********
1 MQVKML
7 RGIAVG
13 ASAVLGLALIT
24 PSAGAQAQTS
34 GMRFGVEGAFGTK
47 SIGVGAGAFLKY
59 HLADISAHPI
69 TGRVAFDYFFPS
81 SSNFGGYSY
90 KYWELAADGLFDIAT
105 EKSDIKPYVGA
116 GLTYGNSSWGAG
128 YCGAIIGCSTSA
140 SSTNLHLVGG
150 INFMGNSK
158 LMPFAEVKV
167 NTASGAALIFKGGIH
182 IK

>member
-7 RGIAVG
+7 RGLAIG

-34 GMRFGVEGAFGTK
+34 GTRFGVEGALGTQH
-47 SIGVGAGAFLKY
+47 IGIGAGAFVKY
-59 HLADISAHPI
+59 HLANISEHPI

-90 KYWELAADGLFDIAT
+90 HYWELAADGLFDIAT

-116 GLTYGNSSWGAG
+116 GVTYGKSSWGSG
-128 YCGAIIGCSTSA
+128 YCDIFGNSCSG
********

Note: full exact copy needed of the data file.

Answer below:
1 MQVKML
7 RGIAVG
13 ASAVLGLALIT
24 PSAGAQAQTS
34 GMRFGVEGAFGTK
47 SIGVGAGAFLKY
59 HLADISAHPI
69 TGRVAFDYFFPS
81 SSNFGGYSY
90 KYWELAADGLFDIAT
105 EKSDIKPYVGA
116 GLTYGNSSWGAG
128 YCGAIIGCSTSA
140 SSTNLHLVGG
150 INFMGNSK
158 LMPFAEVKV
167 NTASGAALIFKGGIH
182 IK

>member
-7 RGIAVG
+7 RGLAIG

-34 GMRFGVEGAFGTK
+34 GTRFGVEGALGTQH
-47 SIGVGAGAFLKY
+47 IGIGAGAFVKY
-59 HLADISAHPI
+59 HLANISEHPI

-90 KYWELAADGLFDIAT
+90 HYWELAADGLFDIAT

-116 GLTYGNSSWGAG
+116 GVTYGKSSWGSG
-128 YCGAIIGCSTSA
+128 YCDIFGNSCSG